CV Joint Boot Damage

1994 Honda Accord 167K miles. Is it possible that the botts could inadvertently be damaged (like by a screwdriver or something) when replaceing the drive axles, if the mechanic is not careful. Here’s the story - After experiencing a knocking noise when making sharp turns, I had the front drive axles replaced, which fixed the problem. This was done by a mechanic I don’t normally go to, but one that was more convenient at the time, and they also service our company’s vehicles, so I trusted them. This was in June '07. Fast forward 6 months to Dec. '07 when I had may car in to my regular mechanic of 10 years for an oil change. They tell me that inner CV joint boots are leaking grease and need to be replaced. I scheduled the work for about a week later. When I brought the car back in to have this work done, they tell me that the drive axles need replaced due to excessive wear because the grease had leaked out of the boots and dirt had gotten in. They said there were a few small lacerations in both boots that looked like perhaps a screwdriver had punctured them (i.e. they were clean tears as opposed to jagged caused by something from the road). Is is plausible that the first mechanic damaged the boots when installing the axles? What else could have caused this?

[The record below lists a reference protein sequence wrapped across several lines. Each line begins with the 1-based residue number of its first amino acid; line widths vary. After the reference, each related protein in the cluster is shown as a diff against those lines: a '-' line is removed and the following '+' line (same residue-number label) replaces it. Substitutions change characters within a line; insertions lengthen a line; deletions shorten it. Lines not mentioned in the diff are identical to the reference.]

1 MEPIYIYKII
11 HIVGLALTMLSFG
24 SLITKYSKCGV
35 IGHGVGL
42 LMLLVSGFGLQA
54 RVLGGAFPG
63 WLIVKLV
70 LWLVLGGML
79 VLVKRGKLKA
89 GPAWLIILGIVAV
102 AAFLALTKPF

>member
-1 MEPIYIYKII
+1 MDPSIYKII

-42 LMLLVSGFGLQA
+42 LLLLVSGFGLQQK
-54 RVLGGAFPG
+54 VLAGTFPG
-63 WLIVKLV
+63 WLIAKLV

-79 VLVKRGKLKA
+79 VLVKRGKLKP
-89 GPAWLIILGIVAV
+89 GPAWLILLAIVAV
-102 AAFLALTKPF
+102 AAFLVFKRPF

It’s certainly plausible. How likely is another matter.

It could also be defective boots. Any warranty on the original replacements?

It is probable yes, but I do not think that the mechanic would have done it on purpose. He may have slipped with the screwdriver and not noticed that he cut the boot.

While what you suggest is possible, it seems unlikely to me. I don’t see why a mechanic would be using a screwdriver in the first place to install a new or reman axle. I’ve installed my share of axles and I never have. Possibly to remove an old axle but not to install one. When you say a few small lacerations, that sounds more like vandalism than a careless installation. I could be wrong though.

It is completely possible that the CV boots were damaged by something else like road debris. This is why it is important to check them at every oil change. If you catch damaged CV boots early enough, you might save yourself the cost of new CV joints.

It is going to be hard to make a case against the mechanic who replaced the drive axles in June 2007. Is that repair still under warranty? A warranty claim could make this easier on you.